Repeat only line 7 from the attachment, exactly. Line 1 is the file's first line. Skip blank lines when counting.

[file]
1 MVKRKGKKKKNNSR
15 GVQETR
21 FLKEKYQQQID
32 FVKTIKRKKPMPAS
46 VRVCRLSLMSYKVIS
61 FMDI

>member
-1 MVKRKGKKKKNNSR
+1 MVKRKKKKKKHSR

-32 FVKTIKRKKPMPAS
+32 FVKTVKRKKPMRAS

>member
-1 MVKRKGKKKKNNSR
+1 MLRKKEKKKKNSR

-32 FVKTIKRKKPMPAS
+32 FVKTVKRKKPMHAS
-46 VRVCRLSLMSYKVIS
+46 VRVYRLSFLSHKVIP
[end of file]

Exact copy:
>member